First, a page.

The Simhastha fair in Ujjain attracts sadhus from all corners of the country, with over 10 lakh expected to attend the month-long event from April 22. But even in this mammoth gathering, some are able to stand out with their quirks or colourful past.
This high-flying baba is always accompanied by two bodyguards. Not surprising, given that he is always wearing gold jewellery worth crores. Goldenpuri Baba says the jewellery is his way of pleasing the gods. Three years ago, when floods devastated Kedarnath, he donated his entire collection to a relief fund for the victims. Over time, he has rebuilt his collection and has gold jewellery weighing about 11.5 kg. Twenty-one lockets with symbols of Shiva, Laxmi, Saraswati, Durga, and Hanuman adorn his neck today.
Pilot Baba earned this sobriquet because of his time in the Indian Air Force, during which he fought in three wars — 1962, 1965, and 1971. Before shunning worldly pleasures to become a sadhu, he even had a brief stint in Hindi movies. “My life changed in 1972, when I met my guru, Hari Giri Maharaj,” he says. The baba then accompanied his guru to the Himalayas, where they spent a long time in meditation. Today, Pilot Baba has ashrams in Haridwar, Vrindavan, Nainital and Gangotri.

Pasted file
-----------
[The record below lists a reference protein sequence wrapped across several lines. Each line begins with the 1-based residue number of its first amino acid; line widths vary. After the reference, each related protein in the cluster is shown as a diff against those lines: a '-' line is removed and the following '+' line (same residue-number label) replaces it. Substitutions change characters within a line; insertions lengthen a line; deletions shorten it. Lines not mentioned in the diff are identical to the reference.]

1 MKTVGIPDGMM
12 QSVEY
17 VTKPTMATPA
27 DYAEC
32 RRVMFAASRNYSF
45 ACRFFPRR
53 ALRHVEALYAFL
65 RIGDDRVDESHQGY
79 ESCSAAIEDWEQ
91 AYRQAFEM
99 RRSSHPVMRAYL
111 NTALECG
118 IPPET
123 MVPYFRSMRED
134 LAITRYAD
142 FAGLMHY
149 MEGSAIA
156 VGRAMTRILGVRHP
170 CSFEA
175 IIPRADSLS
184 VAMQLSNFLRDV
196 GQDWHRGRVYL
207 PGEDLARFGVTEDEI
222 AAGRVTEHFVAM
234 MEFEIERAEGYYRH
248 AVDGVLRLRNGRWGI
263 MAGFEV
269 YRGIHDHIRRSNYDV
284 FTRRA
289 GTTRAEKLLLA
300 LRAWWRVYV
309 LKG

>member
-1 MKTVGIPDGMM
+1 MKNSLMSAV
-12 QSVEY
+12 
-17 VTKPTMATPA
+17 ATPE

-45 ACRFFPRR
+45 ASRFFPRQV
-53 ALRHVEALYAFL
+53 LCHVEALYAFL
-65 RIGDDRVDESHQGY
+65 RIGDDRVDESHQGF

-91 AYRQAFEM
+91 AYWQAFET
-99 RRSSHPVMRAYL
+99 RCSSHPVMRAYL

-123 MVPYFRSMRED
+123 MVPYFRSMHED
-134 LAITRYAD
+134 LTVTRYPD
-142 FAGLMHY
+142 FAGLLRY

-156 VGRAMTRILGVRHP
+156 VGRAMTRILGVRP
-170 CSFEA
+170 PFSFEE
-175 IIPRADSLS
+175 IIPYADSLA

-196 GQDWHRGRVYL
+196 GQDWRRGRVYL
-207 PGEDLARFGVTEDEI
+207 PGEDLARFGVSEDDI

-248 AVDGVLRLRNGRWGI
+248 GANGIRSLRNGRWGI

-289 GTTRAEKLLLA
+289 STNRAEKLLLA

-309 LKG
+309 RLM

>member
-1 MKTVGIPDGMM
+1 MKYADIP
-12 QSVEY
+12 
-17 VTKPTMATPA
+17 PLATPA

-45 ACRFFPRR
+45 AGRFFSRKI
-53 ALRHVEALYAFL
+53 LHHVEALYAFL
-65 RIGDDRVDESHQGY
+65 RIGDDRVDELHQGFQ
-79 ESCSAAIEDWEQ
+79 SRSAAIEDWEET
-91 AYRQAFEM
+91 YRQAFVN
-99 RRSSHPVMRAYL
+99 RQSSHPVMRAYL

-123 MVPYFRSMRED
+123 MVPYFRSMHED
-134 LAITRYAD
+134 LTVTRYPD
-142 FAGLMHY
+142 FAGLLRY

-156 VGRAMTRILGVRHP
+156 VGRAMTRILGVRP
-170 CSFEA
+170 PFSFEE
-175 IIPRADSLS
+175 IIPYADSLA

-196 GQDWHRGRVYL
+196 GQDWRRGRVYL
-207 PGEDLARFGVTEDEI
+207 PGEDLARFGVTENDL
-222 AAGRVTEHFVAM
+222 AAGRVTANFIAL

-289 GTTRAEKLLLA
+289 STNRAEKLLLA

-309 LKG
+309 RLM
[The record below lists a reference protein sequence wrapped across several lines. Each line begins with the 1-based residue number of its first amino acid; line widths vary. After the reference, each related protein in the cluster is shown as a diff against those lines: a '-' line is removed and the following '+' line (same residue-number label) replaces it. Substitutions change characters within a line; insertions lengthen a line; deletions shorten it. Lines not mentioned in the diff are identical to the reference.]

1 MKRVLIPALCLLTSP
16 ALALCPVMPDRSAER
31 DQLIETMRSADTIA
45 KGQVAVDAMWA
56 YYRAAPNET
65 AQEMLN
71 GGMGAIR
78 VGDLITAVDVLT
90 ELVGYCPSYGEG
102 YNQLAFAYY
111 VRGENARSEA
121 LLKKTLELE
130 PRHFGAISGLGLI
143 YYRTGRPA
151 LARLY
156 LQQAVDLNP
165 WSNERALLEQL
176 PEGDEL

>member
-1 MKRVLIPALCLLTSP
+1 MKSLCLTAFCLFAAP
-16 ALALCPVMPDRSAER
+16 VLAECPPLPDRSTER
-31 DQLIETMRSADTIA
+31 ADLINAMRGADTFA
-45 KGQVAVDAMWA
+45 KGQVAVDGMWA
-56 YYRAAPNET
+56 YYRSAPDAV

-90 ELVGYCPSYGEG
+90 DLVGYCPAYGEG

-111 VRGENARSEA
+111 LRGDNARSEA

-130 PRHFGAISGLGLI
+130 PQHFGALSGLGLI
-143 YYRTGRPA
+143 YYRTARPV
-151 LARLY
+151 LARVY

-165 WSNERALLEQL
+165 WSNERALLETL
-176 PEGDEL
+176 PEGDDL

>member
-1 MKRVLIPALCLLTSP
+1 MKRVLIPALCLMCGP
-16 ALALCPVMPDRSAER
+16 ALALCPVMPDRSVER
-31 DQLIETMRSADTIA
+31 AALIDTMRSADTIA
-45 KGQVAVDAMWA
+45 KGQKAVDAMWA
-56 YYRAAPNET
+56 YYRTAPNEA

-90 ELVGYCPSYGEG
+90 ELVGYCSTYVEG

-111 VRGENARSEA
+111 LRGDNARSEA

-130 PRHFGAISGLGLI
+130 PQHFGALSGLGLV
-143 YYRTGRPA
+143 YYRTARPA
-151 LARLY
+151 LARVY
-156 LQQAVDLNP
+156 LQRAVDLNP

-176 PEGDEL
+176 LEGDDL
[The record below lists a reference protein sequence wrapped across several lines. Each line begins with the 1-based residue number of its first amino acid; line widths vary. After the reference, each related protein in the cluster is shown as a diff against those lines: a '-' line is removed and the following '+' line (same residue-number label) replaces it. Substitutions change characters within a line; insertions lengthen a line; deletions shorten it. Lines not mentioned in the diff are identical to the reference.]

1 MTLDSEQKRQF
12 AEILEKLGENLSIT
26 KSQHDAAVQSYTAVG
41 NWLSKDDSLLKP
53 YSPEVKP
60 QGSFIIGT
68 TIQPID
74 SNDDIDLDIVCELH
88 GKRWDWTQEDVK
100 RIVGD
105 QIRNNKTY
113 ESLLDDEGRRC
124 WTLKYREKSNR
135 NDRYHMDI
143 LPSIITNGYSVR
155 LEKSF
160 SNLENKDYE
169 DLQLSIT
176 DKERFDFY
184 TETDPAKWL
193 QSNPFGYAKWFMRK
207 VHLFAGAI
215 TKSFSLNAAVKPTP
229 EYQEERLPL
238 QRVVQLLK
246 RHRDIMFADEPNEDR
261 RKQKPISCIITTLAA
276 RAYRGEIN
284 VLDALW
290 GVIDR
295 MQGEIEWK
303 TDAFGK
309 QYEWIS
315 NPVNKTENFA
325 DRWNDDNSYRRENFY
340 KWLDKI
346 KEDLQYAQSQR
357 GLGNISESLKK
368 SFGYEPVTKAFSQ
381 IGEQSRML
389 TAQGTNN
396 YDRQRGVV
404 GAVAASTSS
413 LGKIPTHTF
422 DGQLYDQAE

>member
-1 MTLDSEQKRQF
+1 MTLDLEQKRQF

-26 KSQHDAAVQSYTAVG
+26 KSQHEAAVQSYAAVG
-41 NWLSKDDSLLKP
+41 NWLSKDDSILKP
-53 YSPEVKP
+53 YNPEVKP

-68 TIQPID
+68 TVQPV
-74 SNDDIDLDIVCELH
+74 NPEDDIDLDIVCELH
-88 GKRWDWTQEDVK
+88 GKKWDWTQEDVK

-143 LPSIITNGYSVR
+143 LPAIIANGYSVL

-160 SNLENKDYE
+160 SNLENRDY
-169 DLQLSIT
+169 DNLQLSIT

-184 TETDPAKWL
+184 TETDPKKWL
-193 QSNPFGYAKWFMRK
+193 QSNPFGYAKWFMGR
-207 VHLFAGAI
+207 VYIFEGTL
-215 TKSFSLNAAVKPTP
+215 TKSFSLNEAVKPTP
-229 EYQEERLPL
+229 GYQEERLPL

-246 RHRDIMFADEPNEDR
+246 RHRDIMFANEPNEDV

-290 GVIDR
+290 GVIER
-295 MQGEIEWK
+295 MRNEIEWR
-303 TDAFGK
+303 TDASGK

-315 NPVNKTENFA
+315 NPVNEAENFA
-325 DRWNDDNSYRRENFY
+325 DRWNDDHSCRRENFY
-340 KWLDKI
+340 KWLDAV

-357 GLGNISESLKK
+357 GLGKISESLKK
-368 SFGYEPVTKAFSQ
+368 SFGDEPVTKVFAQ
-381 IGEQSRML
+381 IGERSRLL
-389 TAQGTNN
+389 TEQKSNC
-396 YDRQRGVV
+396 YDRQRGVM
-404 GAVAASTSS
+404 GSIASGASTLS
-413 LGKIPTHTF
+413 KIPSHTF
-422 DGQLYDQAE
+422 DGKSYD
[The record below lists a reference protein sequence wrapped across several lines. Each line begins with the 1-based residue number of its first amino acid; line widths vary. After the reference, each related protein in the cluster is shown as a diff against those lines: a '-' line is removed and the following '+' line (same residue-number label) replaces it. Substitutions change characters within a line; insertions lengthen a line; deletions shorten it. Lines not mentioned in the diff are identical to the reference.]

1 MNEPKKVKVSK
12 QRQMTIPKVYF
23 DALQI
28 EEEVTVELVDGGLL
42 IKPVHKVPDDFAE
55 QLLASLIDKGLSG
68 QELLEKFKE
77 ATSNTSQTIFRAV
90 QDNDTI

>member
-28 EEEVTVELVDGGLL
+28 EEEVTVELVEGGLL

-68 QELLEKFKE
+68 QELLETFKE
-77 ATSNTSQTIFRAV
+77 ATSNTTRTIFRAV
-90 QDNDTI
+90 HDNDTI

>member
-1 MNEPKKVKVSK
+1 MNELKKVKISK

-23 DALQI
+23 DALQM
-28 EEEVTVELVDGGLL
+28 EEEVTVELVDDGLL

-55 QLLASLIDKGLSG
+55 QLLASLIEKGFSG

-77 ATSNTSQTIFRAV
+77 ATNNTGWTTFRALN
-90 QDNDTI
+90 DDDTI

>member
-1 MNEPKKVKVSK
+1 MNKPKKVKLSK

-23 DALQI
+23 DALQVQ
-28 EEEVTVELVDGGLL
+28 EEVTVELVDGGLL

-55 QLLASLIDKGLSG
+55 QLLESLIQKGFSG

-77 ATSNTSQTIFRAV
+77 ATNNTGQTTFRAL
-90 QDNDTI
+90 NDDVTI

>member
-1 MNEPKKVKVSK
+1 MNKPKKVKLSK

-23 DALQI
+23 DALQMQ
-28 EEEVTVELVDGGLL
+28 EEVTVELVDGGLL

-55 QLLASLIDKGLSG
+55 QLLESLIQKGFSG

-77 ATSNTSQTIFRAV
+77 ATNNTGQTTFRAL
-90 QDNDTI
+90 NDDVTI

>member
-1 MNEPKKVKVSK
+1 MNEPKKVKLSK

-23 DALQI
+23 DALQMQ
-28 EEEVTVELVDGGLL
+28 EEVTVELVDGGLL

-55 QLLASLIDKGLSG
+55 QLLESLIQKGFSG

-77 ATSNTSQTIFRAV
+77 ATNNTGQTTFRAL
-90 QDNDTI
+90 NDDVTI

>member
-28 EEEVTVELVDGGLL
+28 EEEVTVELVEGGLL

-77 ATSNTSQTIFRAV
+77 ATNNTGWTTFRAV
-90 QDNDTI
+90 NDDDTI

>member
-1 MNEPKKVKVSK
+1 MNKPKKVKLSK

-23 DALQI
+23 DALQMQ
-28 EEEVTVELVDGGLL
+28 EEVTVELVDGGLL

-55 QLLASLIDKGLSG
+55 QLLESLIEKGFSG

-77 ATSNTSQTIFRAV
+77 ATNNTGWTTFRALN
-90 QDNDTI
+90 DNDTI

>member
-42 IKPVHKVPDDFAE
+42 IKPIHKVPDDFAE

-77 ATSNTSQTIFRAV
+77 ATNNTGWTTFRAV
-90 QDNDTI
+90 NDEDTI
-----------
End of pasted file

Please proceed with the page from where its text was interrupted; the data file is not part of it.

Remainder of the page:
This loincloth-clad baba has a particular liking for the cold, inhospitable climate of the Himalayas, and has spent a lot of time meditating there. “I belong to Badrinath in Uttarakhand and like to meditate in the high reaches of the mountains,” he says. His disciples believe he is nearly 100 years old, and has spent half his life among the snow-capped peaks.
Mangaldas Naga, 68, is a biker boy at heart. He claims to have toured every state of India, covering more than three lakh kilometres, on a motorbike. He is popularly known by his followers as ‘bike wale’ baba. “I like travelling,” he says. The Naga sadhu from Jammu and Kashmir says he has been riding since 1986 and renounced worldly affairs at the age 18. “I have changed 12 bikes so far.”